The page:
"We have nowhere to place these patients, because other facilities won't take them," she explains. "And the Medicaid application process takes 45 day for approval, so we sometimes have to wait 45 days before discharging them."
Sometimes these patients could be discharged to a facility that would provide charity care, and sometimes the hospital discharge team could help them obtain home care services. Also, some patients qualified for the hospital's indigent funding. But as the problem grew, a bigger solution was needed, Morris says.
"We put together a medication assistance fund for patients who are uninsured or underinsured and who need only IV medications," she says. "We can work out something with the patient where the patient pays a part and we pay a part to provide them with the medications at home, so we can free up the bed and reduce our costs."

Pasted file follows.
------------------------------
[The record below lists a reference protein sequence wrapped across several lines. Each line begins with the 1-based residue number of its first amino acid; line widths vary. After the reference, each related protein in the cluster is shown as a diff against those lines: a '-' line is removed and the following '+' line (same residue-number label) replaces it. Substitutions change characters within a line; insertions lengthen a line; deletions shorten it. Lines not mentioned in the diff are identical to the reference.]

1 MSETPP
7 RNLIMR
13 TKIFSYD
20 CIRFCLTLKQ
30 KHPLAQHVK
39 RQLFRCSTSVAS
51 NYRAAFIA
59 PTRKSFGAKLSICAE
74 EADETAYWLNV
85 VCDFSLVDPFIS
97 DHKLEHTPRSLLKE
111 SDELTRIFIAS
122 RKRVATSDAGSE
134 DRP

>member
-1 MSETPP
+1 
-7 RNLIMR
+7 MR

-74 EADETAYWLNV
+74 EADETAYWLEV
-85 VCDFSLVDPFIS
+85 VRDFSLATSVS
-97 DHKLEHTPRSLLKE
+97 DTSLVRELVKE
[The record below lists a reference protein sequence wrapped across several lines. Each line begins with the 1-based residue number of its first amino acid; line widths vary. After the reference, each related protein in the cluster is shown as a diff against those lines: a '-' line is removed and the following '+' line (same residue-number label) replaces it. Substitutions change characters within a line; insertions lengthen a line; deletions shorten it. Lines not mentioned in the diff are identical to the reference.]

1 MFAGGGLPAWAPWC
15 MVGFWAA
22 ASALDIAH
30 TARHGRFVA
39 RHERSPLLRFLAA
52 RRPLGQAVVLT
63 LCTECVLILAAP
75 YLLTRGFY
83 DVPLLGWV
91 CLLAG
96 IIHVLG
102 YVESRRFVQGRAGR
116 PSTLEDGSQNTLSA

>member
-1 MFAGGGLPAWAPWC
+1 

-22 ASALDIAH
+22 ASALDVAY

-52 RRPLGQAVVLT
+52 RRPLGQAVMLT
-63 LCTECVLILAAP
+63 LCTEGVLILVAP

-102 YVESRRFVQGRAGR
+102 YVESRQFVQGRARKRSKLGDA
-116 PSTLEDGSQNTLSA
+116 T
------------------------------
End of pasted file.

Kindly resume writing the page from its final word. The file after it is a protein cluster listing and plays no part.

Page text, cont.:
Another solution was for the hospital to work with the state department of social services to make sure Medicaid applications are going through in a timely manner, Morris says.
One solution was having a state Medicaid representative stationed in the hospital to help with Medicaid applications, she adds.
This has helped to speed up the application approval process, an outcome the discharge coding barrier system can track.
"There were many delays with Medicaid approvals," she says. "We keep track of any Medicaid application delays so we can give a report back about how their new program is affecting us."
The hospital hasn't rented beds yet, because the legal office still is exploring legal and regulatory issues, she adds.